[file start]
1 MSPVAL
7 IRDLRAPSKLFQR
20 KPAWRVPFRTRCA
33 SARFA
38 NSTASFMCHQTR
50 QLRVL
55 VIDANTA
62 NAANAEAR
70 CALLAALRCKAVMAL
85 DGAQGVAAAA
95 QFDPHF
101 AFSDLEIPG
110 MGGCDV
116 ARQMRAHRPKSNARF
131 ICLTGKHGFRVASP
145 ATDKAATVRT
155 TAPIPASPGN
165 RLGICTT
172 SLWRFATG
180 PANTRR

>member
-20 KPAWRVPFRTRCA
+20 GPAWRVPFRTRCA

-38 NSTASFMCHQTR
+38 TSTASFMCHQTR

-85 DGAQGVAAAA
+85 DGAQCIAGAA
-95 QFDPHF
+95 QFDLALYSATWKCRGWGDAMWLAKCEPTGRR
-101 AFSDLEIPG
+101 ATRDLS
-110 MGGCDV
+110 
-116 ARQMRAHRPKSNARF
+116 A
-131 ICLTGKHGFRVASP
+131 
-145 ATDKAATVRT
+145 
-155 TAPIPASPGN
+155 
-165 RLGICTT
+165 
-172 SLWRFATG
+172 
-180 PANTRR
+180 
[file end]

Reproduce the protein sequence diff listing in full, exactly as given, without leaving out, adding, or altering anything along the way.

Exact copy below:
1 MSPVAL
7 IRDLRAPSKLFQR
20 KPAWRVPFRTRCA
33 SARFA
38 NSTASFMCHQTR
50 QLRVL
55 VIDANTA
62 NAANAEAR
70 CALLAALRCKAVMAL
85 DGAQGVAAAA
95 QFDPHF
101 AFSDLEIPG
110 MGGCDV
116 ARQMRAHRPKSNARF
131 ICLTGKHGFRVASP
145 ATDKAATVRT
155 TAPIPASPGN
165 RLGICTT
172 SLWRFATG
180 PANTRR

>member
-20 KPAWRVPFRTRCA
+20 GPAWRVPFRTRCA

-38 NSTASFMCHQTR
+38 TSTASFMCHQTR

-85 DGAQGVAAAA
+85 DGAQCIAGAA
-95 QFDPHF
+95 QFDLALYSATWKCRGWGDAMWLAKCEPTGRR
-101 AFSDLEIPG
+101 ATRDLS
-110 MGGCDV
+110 
-116 ARQMRAHRPKSNARF
+116 A
-131 ICLTGKHGFRVASP
+131 
-145 ATDKAATVRT
+145 
-155 TAPIPASPGN
+155 
-165 RLGICTT
+165 
-172 SLWRFATG
+172 
-180 PANTRR
+180 